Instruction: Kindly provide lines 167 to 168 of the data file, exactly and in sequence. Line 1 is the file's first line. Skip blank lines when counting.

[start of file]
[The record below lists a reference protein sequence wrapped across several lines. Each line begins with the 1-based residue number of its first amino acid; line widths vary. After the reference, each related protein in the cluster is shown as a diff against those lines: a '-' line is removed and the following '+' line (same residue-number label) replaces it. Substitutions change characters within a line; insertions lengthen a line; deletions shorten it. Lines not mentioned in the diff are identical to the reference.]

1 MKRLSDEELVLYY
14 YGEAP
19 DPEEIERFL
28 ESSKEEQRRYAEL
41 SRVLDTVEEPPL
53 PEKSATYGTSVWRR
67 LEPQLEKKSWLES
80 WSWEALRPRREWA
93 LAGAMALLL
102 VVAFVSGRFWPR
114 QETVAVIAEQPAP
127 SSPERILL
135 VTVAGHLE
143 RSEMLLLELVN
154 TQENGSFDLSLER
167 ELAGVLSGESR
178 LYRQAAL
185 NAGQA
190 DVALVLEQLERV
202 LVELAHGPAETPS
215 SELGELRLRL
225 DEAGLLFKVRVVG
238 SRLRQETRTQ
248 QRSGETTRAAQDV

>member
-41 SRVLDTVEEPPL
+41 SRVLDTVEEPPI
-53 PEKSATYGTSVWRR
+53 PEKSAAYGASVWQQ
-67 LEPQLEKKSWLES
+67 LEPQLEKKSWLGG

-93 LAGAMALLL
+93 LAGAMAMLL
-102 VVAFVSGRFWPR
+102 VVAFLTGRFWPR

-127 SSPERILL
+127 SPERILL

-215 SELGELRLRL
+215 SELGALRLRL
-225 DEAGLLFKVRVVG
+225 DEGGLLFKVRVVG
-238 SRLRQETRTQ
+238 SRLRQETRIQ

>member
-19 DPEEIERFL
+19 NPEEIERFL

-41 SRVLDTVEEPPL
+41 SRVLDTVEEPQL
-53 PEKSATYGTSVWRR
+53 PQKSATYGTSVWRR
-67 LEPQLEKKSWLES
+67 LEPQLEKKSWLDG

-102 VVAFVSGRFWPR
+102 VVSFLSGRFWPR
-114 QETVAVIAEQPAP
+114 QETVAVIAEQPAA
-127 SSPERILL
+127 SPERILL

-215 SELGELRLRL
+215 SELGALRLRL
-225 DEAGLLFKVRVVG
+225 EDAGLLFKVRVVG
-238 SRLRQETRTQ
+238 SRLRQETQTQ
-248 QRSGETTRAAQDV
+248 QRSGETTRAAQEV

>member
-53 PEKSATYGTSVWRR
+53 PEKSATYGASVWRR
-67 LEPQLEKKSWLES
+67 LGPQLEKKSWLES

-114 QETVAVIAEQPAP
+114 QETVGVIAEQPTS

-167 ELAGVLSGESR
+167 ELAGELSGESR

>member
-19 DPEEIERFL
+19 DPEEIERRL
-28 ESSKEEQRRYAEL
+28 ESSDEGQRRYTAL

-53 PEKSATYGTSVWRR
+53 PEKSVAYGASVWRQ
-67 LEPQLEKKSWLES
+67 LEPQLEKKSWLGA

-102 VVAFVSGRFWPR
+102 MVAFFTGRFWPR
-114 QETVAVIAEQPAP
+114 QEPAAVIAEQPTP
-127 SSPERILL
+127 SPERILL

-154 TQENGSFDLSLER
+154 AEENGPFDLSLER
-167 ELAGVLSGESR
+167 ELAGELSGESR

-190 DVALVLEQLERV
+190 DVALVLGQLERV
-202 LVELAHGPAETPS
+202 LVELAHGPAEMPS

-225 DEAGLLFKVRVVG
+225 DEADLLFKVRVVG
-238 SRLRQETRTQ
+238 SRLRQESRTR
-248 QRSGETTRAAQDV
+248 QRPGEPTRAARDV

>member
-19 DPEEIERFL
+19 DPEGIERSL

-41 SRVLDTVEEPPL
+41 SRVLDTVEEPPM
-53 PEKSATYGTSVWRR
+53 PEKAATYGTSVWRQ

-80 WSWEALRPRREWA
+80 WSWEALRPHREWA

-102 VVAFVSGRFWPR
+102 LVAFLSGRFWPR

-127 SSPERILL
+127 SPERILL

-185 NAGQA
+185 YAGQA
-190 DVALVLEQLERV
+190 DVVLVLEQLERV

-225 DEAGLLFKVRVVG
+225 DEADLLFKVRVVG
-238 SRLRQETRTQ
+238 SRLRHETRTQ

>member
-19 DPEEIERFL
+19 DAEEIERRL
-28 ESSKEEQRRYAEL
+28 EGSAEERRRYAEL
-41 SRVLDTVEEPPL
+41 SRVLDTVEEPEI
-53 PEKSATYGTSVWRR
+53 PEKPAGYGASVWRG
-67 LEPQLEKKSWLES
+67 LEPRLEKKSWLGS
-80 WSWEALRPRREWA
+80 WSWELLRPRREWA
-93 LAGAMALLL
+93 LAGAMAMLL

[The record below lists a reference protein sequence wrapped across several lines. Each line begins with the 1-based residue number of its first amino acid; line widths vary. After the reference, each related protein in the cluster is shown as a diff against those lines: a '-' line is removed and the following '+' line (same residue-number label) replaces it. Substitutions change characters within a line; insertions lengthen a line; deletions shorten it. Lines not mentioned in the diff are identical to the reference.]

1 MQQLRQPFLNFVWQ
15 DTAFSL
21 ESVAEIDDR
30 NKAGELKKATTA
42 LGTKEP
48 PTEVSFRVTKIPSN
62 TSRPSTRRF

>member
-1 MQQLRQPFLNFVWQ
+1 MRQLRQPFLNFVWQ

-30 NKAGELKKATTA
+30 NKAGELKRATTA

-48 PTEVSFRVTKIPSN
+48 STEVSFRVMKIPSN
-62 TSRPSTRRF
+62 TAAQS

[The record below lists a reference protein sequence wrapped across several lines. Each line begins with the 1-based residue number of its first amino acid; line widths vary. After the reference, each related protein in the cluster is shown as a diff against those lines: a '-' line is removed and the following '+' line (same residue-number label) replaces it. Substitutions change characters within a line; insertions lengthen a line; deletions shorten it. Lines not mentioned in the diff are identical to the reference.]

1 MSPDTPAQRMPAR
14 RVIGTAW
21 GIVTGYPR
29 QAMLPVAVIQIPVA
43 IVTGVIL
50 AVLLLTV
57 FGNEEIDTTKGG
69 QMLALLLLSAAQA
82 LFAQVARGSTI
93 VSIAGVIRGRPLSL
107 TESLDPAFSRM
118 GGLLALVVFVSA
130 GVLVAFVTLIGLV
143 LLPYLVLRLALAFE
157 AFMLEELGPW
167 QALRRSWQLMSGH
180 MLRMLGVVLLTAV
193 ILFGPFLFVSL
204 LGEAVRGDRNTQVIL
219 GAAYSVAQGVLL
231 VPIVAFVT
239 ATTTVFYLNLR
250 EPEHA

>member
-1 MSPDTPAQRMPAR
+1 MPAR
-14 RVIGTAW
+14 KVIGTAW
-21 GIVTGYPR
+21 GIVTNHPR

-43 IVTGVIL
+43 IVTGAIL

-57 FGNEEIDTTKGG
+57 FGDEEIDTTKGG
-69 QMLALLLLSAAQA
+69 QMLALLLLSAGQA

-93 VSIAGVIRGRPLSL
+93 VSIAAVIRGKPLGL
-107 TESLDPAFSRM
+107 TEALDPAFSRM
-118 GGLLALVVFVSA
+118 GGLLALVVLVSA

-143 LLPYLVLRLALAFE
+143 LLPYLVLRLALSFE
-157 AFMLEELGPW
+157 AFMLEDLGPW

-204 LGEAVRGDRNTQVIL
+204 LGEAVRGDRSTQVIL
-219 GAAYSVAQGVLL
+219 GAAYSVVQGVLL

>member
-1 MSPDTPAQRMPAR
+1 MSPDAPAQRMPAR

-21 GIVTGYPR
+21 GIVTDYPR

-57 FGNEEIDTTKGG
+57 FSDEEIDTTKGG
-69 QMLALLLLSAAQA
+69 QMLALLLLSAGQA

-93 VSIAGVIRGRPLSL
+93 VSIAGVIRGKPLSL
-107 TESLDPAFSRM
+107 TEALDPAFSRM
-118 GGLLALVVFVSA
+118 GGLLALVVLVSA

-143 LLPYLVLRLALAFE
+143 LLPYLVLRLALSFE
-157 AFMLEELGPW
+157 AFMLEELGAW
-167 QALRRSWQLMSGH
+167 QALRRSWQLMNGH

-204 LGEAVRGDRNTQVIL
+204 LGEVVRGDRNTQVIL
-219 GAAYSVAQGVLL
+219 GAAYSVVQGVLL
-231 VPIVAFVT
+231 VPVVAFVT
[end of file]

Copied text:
69 QMLALLLLSAAQA
82 LFAQVARGSTI